jueves, 13 de marzo de 2014

Why Make an Iron Man Suit? A 16-Year Old Artist's Story...




By Jackson P. Laverman


My first suit of armor started with foam camping mats held together with twine and painted black.

Needless to say, it looked ridiculous. But that’s where it started. My journey toward Iron Man happened after looking at the costumes other people had made, in particular armor from the Halo videogame series. I scoured the internet looking for ways to build a suit, and found a community called the 405th Infantry Division at 405th.com. There I found designs, methods, and tutorials to create a suit of armor.

Pictured above: Jackson Laverman's computer screen shows the 2D designs he had to work with for the project.


I completed a helmet, but due to my lack of experience, it had its (many) problems. I even started a full set of Halo armor, but indefinitely postponed it as soon as I saw the “Iron Man 2” trailer.
I had a new goal: Iron Man.
I started planning for the project in mid-December of 2009. Iron Man 2 released on May 7, 2010, and I wanted to wear the suit to my local theater on opening day. I found the designs online—designed by many different people who submitted their work to several online communities; I myself did not create any of the designs.


Then I began the long process of Pepakura and fiberglassing an entire suit of armor. Pepakura is a method by which 3D models are converted into a 2D pattern that is printed out on cardstock, then cut out and glued together into a 3D form.
Needless to say, it is a very time-consuming and tedious process, one that takes a considerable amount of determination to finish. My family complained about bits of paper confetti littering the house.


About mid-March is when things really started moving and taking shape. My parents started worrying about my sanity when I asked for resin and an alien-sounding substance known as Bondo. So I took my mom with me to an auto parts store to purchase Bondo body filler and resin. As a sophomore in high school, I was very busy. This, coupled with my inexperience, led to a few rushed final components roughly two weeks before opening day


Wearing the suit at the Shiloh 14 Cinemas was truly a rewarding experience. I mostly posed in pictures with people and interviewed with the Billings Gazette. People seemed to really like it. It was a wonderful feeling when I saw the surprise and wonder in people’s eyes as they looked at me, a “real” Iron Man standing in front of them—and the little kids totally freaked out and begged their parents to get a picture.
It was a freeing experience as well. Admittedly, I am a self-conscious person, but when wearing a mask and bringing joy to people without them knowing who I was, all those inhibitions vanished. Two other venues I attended: I visited my younger brother’s elementary school wearing the suit and educated the kids about the process of making the suit; and I appeared at a kid’s birthday party. My regret is that I did not have the opportunity due to my schedule to participate in any charity events (as was my intention).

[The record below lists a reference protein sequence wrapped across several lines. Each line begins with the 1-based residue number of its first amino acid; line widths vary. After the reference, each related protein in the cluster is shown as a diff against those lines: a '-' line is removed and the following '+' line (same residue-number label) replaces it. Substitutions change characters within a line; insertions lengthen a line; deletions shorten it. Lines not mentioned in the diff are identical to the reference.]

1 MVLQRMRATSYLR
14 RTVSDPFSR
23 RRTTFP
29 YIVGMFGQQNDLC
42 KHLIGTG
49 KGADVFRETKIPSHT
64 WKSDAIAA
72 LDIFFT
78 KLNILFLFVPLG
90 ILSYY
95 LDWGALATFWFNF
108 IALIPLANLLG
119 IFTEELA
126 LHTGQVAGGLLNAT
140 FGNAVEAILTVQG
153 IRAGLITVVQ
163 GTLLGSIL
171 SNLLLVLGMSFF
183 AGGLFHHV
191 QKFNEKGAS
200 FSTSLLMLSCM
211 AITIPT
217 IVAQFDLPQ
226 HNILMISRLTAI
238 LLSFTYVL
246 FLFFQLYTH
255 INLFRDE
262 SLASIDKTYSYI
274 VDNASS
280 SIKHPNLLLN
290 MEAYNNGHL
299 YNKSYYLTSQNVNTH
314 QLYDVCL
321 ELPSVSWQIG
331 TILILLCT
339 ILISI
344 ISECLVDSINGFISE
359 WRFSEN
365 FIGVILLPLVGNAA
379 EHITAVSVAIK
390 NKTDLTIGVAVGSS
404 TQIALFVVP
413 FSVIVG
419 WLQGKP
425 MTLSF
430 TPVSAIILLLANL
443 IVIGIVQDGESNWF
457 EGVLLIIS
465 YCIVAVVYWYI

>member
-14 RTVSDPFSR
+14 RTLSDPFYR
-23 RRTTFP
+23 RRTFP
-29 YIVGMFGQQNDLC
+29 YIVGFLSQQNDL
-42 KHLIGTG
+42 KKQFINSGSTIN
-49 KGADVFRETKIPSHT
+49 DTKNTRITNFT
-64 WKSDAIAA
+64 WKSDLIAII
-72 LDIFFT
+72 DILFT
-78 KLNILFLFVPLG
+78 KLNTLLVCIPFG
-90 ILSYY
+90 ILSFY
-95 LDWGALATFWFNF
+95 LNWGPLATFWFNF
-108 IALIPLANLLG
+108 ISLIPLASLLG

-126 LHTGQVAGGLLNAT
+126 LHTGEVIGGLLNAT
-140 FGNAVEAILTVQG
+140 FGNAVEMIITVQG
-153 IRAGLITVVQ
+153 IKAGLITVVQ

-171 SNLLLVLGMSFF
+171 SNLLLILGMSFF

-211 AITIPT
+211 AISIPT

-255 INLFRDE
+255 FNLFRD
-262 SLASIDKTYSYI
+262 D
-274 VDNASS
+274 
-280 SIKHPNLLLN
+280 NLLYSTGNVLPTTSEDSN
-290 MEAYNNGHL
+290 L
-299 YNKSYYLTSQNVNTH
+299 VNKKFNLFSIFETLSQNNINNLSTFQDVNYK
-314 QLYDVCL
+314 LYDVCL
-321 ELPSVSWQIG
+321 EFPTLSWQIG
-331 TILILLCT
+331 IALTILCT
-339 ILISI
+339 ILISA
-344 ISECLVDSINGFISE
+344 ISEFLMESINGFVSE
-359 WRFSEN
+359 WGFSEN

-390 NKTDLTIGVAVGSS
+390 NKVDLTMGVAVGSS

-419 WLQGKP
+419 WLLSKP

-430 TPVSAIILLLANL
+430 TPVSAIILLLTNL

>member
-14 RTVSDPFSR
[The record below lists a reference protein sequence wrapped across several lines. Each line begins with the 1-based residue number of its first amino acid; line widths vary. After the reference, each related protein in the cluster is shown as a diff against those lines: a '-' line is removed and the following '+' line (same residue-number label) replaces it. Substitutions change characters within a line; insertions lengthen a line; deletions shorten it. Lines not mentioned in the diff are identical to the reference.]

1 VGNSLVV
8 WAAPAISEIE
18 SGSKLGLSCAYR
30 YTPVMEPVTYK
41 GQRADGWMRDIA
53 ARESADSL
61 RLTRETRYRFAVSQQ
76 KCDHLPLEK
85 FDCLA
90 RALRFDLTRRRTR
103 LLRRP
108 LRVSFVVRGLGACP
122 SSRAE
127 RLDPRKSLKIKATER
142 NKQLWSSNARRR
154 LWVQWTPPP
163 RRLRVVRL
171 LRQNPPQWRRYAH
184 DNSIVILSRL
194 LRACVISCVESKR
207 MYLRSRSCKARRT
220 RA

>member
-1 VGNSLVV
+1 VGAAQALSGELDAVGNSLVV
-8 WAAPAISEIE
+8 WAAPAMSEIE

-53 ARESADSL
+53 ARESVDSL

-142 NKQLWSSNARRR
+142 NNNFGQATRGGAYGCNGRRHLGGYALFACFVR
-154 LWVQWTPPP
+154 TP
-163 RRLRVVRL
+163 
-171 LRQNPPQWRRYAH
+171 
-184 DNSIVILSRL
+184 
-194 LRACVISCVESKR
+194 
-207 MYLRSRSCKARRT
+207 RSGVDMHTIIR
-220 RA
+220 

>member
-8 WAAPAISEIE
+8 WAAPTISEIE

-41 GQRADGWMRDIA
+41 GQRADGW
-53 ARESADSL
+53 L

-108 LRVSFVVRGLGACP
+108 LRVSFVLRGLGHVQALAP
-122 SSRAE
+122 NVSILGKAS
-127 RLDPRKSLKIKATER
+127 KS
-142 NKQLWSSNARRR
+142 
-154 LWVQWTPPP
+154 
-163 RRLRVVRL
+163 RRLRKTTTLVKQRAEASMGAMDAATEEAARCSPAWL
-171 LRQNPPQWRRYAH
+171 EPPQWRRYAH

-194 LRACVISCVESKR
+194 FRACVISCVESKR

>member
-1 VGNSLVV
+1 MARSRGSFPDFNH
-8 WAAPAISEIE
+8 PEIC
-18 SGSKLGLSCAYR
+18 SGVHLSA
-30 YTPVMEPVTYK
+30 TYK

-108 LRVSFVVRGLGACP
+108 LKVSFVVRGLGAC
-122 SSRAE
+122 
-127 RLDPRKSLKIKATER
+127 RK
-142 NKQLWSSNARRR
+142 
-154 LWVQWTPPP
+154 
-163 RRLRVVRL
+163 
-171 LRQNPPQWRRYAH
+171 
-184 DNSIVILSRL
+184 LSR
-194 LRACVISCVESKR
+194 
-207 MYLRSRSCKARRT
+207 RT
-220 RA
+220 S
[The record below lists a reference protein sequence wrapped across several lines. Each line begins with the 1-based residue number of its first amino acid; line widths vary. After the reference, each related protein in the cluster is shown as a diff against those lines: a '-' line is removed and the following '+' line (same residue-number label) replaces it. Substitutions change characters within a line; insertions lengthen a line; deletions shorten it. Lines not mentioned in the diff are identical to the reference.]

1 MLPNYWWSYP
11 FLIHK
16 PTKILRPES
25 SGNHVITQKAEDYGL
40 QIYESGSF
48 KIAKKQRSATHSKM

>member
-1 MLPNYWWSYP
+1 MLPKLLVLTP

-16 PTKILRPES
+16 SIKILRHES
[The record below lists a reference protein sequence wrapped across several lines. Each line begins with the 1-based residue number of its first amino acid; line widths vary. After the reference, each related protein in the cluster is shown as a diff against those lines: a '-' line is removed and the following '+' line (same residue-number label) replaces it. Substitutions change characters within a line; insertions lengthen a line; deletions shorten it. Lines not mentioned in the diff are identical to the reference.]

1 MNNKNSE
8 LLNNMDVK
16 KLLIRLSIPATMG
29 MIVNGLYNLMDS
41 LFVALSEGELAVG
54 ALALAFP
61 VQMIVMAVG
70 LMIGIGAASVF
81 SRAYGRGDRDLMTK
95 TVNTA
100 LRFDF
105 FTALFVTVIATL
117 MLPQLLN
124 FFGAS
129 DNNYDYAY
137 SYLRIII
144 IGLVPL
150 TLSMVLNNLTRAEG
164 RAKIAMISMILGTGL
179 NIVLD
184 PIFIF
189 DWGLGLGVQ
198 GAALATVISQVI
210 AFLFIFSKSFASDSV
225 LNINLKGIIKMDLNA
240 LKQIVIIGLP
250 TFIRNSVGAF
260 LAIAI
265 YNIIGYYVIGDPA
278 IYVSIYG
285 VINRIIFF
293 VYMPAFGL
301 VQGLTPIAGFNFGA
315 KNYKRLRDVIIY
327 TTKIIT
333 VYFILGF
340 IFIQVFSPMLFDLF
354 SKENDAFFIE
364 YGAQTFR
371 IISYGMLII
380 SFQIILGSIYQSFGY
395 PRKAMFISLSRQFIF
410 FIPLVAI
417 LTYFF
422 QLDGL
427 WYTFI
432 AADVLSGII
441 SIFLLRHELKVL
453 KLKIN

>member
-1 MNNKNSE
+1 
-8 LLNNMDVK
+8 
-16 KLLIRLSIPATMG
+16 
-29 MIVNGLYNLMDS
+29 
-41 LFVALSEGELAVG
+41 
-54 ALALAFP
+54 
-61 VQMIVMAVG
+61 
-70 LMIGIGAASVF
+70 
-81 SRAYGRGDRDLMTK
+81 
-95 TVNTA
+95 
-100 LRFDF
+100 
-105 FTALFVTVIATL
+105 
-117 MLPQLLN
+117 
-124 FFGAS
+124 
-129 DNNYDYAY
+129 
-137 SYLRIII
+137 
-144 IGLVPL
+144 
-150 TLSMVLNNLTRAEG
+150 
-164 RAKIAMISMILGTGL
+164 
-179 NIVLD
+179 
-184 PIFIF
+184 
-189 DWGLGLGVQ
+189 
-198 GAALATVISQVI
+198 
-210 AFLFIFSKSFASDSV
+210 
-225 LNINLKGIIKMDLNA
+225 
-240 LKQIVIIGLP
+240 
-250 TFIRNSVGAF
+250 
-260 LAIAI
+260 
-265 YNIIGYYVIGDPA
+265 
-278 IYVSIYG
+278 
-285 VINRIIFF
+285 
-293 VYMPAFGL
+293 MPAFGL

If someone were to ask me what I would have done differently, my first reaction would be that I should have been more careful making the suit. But on second thought, I don’t think that I would have done anything different in the whole process.
Many people have made far better suits that completely blow mine out of the water. I applaud them. I love seeing other people using their gifts and talents to create something awesome. I did what I could with the experience and tools I had at my disposal.
This was about a sixteen-year-old guy learning, growing, developing, and realizing that if he truly wanted something, he could achieve it through hard work and perseverance. He learned about the design process on a project and saw it through from beginning to end. He learned that it did not matter if people said that he wasted four hundred hours of his life, he completed something profound that gave personal satisfaction and momentary joy to many people. In hindsight, it was never about the suit---it was about the guy inside it.
--Jackson Laverman
If you want MORE on me, visit my FB PAGE.
Also...  check out more awesome documentaries by filmmaker,  Jay 'JR' Friesen at RED FUTON FILMS.
All my pictures, written work, and Iron Man costume are created by Jackson Laverman. Also, I don't own the character Iron Man (Don't wanna get sued).

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